I became aware of pianist Lucas Debargue recently through his 2019 album of music by Domenico Scarlatti (reviewed here). On the strength of that recording I was anxious to hear him perform some of that music in concert, and the opportunity came when Debargue performed half a dozen Scarlatti sonatas, as well as music by Ravel, Medtner, and Liszt, at National Sawdust in Brooklyn last week.
The small venue combines intimacy with superb acoustics, especially for solo piano – a fine setting for what I can only describe as Debargue’s magnificent artistry. The crowd’s enthusiasm drew two encores.
The program began with a set of Scarlatti sonatas that seemed chosen to demonstrate the composer’s deeply thoughtful originality and broad emotional reach, as well as the performer’s expressive skill. Debargue seemed thoroughly at home on the venue’s Bösendorfer piano; in the Scarlatti its glistening clarity matches his nuanced application of assertiveness and delicacy and limned his interpretive subtlety.
Debargue’s creative approach to Scarlatti reminded me why I’ve always felt that composer’s hundreds of sonatas comprise some of the greatest music ever written for any instrument. At times, as in K27 with its crossing of hands and electric energy, the music even sounded modern. My perch directly above, in the single-row balcony, was perfect for observing the pianist’s technique, his large hands pouncing and chiseling, his pedaling minimal (as befits music written for the harpsichord).
That technique was well-nigh wizardly in the zippy K14, while the fluid tempos he took in K115 helped give it a symphonic sweep while revealing its forward-looking nature.
From the baroque-to-classical transition represented by Scarlatti, Debargue leaped forward into the Romantic era of Ravel, demonstrating continuities between the innovative Italian (born the same year as J.S. Bach) and the psychologically troubled Frenchman. For one thing, as Debargue writes in his program notes, “Just like Scarlatti, Ravel was obsessed with Spain.” But for Ravel it was a Spain of pain, as his “nightmarish triptych” – as Debargue describes his “Gaspard de la nuit” – shows.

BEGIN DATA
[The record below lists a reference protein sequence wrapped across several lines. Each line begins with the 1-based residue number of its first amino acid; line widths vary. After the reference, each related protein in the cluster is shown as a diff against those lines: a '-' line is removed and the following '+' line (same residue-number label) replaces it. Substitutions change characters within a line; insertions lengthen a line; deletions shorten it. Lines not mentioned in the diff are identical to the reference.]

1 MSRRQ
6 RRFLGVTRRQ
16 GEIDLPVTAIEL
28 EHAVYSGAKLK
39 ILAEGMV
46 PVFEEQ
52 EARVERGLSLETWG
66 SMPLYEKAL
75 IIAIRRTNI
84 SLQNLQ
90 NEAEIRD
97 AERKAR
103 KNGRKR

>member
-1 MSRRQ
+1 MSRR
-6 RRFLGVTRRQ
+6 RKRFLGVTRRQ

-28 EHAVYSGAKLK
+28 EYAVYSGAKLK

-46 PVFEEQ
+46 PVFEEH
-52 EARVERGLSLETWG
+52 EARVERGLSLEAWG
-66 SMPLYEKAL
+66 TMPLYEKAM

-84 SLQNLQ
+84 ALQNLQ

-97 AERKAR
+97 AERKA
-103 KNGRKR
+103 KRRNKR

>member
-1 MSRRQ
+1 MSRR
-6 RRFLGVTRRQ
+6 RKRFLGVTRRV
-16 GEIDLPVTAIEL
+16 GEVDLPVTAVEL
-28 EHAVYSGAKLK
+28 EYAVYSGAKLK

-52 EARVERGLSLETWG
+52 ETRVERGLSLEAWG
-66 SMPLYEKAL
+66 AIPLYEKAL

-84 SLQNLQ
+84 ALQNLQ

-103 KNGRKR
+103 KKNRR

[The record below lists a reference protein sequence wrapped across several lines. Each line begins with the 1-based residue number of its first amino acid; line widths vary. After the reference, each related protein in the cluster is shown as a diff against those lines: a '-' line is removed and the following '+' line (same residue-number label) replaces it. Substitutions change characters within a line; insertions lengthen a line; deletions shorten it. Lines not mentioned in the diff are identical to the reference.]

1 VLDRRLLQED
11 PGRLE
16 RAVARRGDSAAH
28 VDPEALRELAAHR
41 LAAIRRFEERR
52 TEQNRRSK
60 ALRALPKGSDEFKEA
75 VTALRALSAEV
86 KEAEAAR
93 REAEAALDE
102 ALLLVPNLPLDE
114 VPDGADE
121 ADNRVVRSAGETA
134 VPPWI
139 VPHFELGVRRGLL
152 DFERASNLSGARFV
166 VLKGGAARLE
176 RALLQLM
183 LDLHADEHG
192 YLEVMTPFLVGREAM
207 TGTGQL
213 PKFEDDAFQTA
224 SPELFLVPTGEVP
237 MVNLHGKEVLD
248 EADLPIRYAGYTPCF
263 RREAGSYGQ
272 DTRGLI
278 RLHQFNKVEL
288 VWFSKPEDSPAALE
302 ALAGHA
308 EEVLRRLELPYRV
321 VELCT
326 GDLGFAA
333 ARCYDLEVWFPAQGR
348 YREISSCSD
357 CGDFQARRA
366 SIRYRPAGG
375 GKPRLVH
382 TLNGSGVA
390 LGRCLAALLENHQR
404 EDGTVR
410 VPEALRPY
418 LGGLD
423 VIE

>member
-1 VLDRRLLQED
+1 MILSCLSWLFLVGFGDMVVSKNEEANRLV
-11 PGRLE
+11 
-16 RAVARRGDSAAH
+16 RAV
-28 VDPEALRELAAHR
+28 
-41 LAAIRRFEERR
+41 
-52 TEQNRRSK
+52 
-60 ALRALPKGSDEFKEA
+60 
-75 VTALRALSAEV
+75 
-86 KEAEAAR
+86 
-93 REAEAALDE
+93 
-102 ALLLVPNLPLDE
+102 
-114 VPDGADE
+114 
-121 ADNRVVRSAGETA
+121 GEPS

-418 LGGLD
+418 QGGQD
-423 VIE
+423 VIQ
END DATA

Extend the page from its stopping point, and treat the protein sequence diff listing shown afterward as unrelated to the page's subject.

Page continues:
In Debargue’s hands the piece was a kaleidoscopic revelation. Part of its brilliance lies in the uncomfortable duality of cloudy atmospherics and distinct melodies. Debargue brought this out with uncommon skill.
The slow section builds an amazing amount of movement and development around a single repeated note; Debargue expressed this as a bewildering multi-dimensionality.
A dense, Russian sort of gravity set in during the later climax, reinforcing a feeling a concentrated worldliness, which continued with Nikolay Medtner’s pungent Sonata in G minor, op. 22. To bring out that piece’s (as Debargue describes it) “gothic” Romanticism, the pianist took his accents aggressively, played crisply without over-reliance on the sustain pedal, and made of the work a propulsive journey through the gamut of emotions.
It’s been very nice to see Medtner’s music popping up more in concert programs, but this pairing of artist and composer was the most felicitous yet in my experience.
Studded with flatted fifths and chromatic ascents, Liszt’s “After a Reading of Dante” is more a triumph of pianism than an apotheosis of the Romantic spirit, especially in the wake of the Ravel and Medtner as performed by Debargue. Alternately lyrical and bombastic, it’s good, representative Liszt, and the pianist carried it off with as much understanding and brilliance as he did the rest of the program.
Still, Ravel, Medtner, and even Scarlatti seemed to speak more to our extraordinarily troubled times. Debargue reminded us that while art usually reflects the spirit of its age, it also speaks through the centuries, especially when individual composers and performers tap into their own unique chemistries. And reminded us that, for an evening at least, music can loft us into a balcony above the squabbling fray.